Calendar objects for game night, special holiday, school day, car trip, and home lessons.
I've been wanting for ages and ages to make a visual calendar for Starboy's week, to go along with his morning/evening routines chart. Waldorf folks would call it a "rhythm chart."
I had great inspiration from Sew Liberated, Playful Learning, Play at Home Mom, Homeschool Harmony, My Name is Snickerdoodle, and A Kid's Day. I'm sure you can see their influence. I encourage you to get inspiration from other artists like this, but if you are creating something to sell, you need to come up with something entirely new, and make sure you buy/obtain rights to use the imagery. Copyright or no, it's crappy to steal ideas from other creatives in order to profit from them.
Art class, baking day, hiking, home art project
I wanted a chart that was easy to manipulate. Absent a bulletin board—and really purposely avoiding a pocket chart—I wanted to do something magnetic. But I also wanted it self contained, so rather than making it fridge-centeric, I got a cookie sheet from the dollar store. It's a little smaller than I'd like. But this way it could be hung on a wall if we wanted it to.
I wanted to make the weekend days a different color, because Starboy knows them as "the day Daddy stays." But I found the columns hard to read without any distinction, since everything is crammed together. So I cut strips to delineate the different days via color.
It's really not as readable as I'd like, and that's why I haven't glued those paper strips down, yet. There may be more improvements to come.
The whole calendar.
Game night, special day, zoo day, post office, birthday
School day, car trip, Grandma/Grandpa day, library, playdate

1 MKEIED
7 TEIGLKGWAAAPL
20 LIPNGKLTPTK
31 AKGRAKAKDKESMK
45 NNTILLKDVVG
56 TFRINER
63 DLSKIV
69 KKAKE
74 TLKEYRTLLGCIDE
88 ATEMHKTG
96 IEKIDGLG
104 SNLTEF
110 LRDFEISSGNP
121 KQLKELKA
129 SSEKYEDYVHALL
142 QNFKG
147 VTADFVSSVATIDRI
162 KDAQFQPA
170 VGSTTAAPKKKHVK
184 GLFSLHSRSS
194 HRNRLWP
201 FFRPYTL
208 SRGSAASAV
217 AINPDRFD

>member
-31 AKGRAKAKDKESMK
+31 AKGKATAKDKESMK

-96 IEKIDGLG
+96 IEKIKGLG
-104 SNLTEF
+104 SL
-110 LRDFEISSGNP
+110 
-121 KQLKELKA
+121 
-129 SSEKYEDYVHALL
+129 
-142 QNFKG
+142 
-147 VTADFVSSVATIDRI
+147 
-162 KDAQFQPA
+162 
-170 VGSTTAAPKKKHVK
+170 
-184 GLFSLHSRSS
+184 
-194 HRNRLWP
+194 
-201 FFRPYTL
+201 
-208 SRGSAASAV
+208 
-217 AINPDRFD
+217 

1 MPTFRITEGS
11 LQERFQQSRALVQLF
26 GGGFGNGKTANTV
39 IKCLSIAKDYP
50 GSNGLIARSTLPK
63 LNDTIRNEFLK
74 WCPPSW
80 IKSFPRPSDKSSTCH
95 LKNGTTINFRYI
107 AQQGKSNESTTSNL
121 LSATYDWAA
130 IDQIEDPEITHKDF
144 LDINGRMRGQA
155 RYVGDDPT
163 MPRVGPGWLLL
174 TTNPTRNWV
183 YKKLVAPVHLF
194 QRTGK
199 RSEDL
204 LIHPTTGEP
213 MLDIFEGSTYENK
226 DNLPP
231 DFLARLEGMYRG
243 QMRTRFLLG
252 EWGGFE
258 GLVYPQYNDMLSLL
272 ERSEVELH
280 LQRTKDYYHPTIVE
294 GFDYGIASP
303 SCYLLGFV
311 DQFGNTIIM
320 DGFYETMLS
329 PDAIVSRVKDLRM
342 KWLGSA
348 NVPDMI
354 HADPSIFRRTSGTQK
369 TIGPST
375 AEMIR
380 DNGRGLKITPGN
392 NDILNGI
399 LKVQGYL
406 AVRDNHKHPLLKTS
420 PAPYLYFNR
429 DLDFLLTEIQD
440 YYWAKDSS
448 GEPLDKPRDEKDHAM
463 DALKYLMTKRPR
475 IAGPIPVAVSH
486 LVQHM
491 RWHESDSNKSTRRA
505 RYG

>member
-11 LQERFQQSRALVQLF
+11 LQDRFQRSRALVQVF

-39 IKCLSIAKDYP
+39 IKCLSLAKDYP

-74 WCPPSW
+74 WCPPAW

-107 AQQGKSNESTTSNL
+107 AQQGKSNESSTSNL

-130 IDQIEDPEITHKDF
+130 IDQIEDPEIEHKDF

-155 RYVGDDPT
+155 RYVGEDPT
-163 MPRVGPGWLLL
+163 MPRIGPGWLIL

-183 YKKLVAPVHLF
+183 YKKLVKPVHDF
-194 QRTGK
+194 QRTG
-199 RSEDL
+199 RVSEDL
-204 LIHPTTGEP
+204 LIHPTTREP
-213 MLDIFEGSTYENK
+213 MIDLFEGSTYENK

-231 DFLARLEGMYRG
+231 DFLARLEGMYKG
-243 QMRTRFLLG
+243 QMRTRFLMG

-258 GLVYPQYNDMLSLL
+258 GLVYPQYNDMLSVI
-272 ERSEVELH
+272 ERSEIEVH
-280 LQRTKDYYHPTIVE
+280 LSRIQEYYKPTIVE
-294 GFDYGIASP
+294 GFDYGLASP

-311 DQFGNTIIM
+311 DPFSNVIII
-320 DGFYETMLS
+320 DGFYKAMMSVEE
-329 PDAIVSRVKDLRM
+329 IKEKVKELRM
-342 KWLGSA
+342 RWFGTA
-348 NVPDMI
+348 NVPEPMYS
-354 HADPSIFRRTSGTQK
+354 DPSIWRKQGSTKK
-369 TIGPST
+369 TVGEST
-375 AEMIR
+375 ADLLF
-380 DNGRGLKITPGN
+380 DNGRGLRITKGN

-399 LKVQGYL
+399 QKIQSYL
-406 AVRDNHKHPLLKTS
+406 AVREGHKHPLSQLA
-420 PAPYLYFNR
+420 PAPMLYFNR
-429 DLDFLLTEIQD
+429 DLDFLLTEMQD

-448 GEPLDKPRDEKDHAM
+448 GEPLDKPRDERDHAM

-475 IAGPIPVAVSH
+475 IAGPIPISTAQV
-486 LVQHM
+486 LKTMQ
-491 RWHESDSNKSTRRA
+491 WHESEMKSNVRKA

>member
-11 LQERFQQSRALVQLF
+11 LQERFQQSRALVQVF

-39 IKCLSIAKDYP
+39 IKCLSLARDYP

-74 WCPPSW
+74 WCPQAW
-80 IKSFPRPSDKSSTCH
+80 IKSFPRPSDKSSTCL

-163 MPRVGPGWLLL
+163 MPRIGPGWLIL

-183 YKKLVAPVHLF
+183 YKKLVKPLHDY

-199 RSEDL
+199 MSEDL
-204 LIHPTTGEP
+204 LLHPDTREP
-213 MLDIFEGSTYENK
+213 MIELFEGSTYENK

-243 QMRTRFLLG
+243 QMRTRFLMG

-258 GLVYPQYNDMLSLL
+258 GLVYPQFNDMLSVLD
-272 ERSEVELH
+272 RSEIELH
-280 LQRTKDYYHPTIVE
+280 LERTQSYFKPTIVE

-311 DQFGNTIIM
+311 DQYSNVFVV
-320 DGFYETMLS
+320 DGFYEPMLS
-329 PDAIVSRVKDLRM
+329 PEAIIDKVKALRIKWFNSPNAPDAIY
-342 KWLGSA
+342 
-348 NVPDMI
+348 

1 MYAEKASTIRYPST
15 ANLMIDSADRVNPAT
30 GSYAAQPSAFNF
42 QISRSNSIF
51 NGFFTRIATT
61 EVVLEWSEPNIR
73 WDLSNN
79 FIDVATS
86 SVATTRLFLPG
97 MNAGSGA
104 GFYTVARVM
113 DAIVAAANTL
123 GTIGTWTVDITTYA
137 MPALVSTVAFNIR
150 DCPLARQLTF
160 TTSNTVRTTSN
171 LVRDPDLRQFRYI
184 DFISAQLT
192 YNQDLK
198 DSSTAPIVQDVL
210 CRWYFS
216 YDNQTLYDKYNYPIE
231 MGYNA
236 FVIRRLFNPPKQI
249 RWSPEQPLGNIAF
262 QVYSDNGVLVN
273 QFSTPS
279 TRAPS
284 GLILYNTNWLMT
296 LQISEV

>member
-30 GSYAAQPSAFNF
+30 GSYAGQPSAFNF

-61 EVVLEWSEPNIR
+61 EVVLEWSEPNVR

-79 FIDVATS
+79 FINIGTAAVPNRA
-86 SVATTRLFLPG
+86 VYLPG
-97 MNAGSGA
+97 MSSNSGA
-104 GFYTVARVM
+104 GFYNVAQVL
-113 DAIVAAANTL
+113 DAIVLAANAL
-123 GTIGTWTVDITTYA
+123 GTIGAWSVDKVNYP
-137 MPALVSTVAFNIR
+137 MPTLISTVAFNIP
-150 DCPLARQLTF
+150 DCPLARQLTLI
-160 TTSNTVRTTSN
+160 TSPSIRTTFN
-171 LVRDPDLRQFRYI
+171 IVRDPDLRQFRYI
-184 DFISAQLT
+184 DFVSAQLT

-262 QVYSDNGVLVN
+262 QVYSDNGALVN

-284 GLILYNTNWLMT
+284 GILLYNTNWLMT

Lessons, art museum, camping trip, aquarium, fitness walk
I wanted to make little collages, like Meg did at Sew Liberated (with influence from the fantastic Show Me a Story). I didn't think it was possible in these small squares (about 1 1/2"). So I had this great idea I was going to draw each item, but I immediately realized that was ridiculous and went straight to clip art from the Internet. It's a fair use, since we only use the chart at home, and it's not for sale. Much of the art is free from Discovery Education, I always have loved Mark Hicks' style, and used his images on my classroom hall passes and handouts when I was an elementary teacher.
I used a round and a square punch to make each shape from scrapbook paper, then I punched a second piece of cardstock and glued them together to be stiff. If you can find a chipboard shape you like, I recommend that as a better course. It's sturdier and lots less labor intensive.
If you have a Cricut or a Silhouette, then I don't want to talk to you.
I colored the clip art with these lovely Lyra colored pencils (highly recommend), then trimmed it and glued it to the squares. I shellacked the squares with a glue/water mix (faux Mod Podge) only on the front side. I found if you glue both sides, the square will curl, particularly if the paper grain of the two layers are not aligned. (Actually I put the backing on after the square was decorated, so I could glue it and shellack it at the same time.)
I used a glue gun to put the magnets on the back. Glitter glue! You know you want it.
I have some super-strong magnets to temporarily hold the calendar to the fridge. I'd like to swap them out, because they are the kind of magnets that, if a kid swallows two or more of them, real problems could occur internally. I'll probably glue some lesser magnets right to the board, or else sew a long fabric sleeve for the magnets, so they can't be swallowed individually.
The fridge did seem like an obvious place for the calendar, so that's where it's living now.